Statewide view: Minnesota’s infrastructure needs our attention nowThe National Bridge Inventory recently reported 7,795 of our nation’s bridges classify as “structurally deficient” and “fracture critical.” Four of those bridges are in the Northland.
By: Thomas J. Eggum, Duluth News Tribune
The National Bridge Inventory recently reported 7,795 of our nation’s bridges classify as “structurally deficient” and “fracture critical.” Four of those bridges are in the Northland.
Bridges with safety concerns are a serious symptom of a much larger problem facing Minnesotans. After decades of dwindling public investments in infrastructure we all use every day — bridges, roads, sewers, airports, rail corridors and more — these systems are at risk of failing.
I am an engineer who, along with other infrastructure professionals, helped establish MN2050, an initiative to inform our fellow Minnesotans why now is the time to wake up and address our infrastructure deficiencies.
We are not motivated to this call for action simply because investment in infrastructure will mean more work for engineers and our industry. This issue is bigger than securing our next contract. A failing infrastructure affects our safety, health and the future growth of our communities.
Much of our modern transportation, water and sewer systems was built more than half a century ago with money from my parents’ and grandparents’ generations. They were frugal folks who knew it was important to invest in infrastructure to improve the quality of life in our communities, allowing them to grow.
Our ancestors, their legacy was shaped by their farming heritage, lived by the rule that once you bought something you spent the time and money to keep it in good repair.
Today’s all-for-one and one-for-all concept of sharing the burden for the public good seems like an old-fashioned idea. Aggressive special interests compete for headlines and shrinking pots of money, siphoning attention and money away from public systems we all depend on, including safe bridges and roads and clean water.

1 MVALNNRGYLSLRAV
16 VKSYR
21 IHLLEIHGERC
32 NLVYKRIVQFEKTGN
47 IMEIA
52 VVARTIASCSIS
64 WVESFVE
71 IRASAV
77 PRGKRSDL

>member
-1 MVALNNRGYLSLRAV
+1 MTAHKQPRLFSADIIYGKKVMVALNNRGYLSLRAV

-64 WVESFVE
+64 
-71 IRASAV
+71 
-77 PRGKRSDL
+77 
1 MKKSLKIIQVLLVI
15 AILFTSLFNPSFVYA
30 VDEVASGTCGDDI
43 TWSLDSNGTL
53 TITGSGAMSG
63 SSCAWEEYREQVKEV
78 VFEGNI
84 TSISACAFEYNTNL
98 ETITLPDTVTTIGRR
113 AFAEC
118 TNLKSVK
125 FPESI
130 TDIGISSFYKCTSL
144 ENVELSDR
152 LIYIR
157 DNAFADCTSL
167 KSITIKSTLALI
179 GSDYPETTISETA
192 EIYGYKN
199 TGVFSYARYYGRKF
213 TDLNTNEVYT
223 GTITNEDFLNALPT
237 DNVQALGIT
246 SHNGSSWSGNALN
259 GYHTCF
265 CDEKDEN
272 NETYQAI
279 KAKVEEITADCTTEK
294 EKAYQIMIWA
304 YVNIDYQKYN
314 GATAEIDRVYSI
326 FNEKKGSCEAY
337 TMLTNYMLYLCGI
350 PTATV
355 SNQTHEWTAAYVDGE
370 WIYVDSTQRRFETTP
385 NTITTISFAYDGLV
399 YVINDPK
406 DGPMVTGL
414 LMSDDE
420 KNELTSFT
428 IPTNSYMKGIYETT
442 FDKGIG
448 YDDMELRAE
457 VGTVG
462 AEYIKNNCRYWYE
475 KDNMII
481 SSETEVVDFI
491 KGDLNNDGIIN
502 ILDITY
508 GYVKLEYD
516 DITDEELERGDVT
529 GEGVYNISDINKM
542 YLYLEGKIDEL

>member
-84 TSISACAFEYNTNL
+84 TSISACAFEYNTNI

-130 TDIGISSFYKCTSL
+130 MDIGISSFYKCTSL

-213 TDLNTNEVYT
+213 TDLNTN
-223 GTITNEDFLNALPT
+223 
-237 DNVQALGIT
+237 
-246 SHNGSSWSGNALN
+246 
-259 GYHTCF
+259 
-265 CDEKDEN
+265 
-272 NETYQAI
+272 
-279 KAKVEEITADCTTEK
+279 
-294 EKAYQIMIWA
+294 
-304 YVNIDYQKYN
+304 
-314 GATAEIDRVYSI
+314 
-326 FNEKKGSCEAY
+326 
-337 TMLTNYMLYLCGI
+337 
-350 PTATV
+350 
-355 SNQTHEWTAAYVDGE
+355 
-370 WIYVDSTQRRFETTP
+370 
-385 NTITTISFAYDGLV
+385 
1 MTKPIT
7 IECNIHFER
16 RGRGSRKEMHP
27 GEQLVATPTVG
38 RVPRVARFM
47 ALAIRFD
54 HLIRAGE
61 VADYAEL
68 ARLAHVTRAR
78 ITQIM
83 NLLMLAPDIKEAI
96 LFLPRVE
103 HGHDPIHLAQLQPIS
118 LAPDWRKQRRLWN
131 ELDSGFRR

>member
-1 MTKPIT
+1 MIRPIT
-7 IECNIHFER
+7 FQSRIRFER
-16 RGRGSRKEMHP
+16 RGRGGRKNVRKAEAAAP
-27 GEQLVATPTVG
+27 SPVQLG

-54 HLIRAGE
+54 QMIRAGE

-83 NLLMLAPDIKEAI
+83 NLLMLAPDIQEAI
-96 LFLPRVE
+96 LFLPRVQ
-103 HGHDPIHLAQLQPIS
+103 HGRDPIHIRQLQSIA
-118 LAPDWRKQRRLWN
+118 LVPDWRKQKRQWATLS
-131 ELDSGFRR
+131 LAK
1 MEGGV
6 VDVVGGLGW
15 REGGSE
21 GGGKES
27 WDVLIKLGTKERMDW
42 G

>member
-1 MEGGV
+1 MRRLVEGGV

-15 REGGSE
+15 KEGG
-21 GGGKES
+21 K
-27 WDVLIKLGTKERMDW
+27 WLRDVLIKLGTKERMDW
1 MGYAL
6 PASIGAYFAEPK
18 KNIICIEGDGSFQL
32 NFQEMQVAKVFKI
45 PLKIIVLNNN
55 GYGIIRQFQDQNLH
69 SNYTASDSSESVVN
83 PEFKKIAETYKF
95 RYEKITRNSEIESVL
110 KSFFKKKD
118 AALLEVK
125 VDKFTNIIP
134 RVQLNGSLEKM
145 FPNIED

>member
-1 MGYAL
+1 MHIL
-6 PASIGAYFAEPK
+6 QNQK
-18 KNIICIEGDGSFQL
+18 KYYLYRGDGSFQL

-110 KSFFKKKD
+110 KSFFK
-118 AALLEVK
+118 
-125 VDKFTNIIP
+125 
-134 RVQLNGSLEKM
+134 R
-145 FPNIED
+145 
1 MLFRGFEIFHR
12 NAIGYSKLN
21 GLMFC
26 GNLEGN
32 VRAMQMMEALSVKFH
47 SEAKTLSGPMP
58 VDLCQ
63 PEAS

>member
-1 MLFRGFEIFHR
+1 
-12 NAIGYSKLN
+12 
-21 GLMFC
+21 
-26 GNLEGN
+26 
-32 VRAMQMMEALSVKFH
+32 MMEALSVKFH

In addition to the obvious safety risks posed by failing bridges, our failing infrastructure will affect our quality of life as well as our pocketbooks. We all will pay higher utility bills as costly repairs on aging water and sewer systems get passed on to consumers. Cars and airplanes will waste our time and air-polluting fuel as they idle on clogged roads and airstrips insufficient to meet growing demands. And we all will pay the cost of potential jobs that never come to our communities because of failing sewer systems that cannot handle expansion to attract new business.
Addressing expensive deficiencies in our public systems across a big state like Minnesota seems a daunting task. But engineers approach a problem with facts, and the fact is we can begin to fix our infrastructure incrementally now and not wait until another system catastrophically fails. How do we do it? We put a priority on our infrastructure and invest in it.
Each community across the state can begin the process of inventorying problems, starting to fix the worst of them, and implementing long-term replacement, repair and maintenance plans.
What can you do? You can visit MN2050.org to learn more about the problems and solutions. And we all can demand our public officials, from our city councilors and county board members to our state and national representatives, think enough of our communities to pay attention to the systems we all depend on and allocate money to repair them.
We need to act now. If you are like me, you don’t want to leave a shameful legacy of neglect to your children and grandchildren. If you are a young worker, you should support fixing infrastructure problems now because you will pay for them. And the longer we wait the more it will cost.
Tom Eggum is a senior consultant in St. Paul with TKDA, an employee-owned engineering, architecture and planning firm with Minnesota offices in Duluth and St. Paul. He’s also the former city engineer for St. Paul and former director of St. Paul’s public works department. He wrote this for the News Tribune.